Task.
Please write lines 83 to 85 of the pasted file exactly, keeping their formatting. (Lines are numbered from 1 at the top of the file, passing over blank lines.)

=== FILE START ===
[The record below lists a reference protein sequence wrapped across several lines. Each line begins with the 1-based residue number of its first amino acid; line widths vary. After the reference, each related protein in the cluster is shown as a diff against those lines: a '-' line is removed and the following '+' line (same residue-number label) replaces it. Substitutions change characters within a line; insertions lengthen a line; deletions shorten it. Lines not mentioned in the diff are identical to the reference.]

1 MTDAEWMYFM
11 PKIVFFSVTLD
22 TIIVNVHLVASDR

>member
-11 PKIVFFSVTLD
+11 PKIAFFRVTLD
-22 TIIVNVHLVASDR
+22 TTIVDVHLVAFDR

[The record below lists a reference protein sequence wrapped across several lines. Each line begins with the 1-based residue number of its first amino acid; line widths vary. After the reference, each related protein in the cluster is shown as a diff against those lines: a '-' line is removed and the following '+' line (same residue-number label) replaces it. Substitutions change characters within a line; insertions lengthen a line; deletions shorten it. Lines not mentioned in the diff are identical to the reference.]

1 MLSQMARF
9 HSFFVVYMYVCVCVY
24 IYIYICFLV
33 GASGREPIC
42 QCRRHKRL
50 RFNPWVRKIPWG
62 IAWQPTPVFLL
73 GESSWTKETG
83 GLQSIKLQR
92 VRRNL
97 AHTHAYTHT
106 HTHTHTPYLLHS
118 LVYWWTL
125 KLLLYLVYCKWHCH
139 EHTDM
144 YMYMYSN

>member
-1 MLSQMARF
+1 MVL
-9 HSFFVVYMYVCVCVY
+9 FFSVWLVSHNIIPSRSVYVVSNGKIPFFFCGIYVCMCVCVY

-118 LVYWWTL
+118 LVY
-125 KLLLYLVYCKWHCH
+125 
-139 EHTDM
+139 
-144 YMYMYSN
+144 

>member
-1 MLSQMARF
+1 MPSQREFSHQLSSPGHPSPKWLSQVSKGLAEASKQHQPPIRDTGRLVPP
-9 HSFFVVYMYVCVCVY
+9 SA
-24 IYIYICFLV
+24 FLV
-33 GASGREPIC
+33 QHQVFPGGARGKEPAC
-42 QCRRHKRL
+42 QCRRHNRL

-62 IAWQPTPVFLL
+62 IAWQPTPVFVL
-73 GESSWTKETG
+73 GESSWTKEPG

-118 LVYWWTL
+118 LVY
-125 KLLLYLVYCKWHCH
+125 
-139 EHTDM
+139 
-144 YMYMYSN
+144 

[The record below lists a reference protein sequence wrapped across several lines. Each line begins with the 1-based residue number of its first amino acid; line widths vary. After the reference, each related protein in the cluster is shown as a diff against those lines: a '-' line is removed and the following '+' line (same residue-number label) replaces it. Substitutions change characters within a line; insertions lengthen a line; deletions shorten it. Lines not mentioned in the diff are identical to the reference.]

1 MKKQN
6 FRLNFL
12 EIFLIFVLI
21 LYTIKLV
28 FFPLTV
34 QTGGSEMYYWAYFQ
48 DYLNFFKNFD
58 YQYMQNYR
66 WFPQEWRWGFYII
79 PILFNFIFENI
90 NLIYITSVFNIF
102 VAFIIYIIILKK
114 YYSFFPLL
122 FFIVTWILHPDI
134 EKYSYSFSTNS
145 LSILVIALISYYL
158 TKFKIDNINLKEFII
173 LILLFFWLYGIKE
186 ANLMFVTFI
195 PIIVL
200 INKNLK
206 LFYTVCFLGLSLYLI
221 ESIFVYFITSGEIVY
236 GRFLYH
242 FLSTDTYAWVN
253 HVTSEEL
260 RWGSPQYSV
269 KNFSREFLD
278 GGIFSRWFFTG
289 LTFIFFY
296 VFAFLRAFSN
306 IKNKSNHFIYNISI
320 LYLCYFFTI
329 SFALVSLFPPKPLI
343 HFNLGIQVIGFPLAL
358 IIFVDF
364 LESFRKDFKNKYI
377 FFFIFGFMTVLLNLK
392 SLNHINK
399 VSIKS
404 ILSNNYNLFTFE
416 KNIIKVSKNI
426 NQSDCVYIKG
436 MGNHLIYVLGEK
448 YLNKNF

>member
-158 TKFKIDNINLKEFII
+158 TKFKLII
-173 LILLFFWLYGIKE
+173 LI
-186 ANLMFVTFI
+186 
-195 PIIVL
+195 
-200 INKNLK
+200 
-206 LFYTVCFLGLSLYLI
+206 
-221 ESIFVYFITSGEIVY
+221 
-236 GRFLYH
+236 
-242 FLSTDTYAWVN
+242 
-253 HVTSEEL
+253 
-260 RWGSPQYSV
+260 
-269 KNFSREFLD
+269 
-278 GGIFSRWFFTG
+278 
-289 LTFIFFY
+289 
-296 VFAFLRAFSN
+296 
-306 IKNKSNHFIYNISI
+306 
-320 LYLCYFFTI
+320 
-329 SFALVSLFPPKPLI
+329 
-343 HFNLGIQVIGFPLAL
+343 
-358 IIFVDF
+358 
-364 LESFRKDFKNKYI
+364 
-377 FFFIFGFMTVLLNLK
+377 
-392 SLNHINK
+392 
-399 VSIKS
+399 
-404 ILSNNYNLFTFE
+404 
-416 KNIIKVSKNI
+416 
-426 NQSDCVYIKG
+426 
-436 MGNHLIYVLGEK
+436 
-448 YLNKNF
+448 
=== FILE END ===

195 PIIVL
200 INKNLK
206 LFYTVCFLGLSLYLI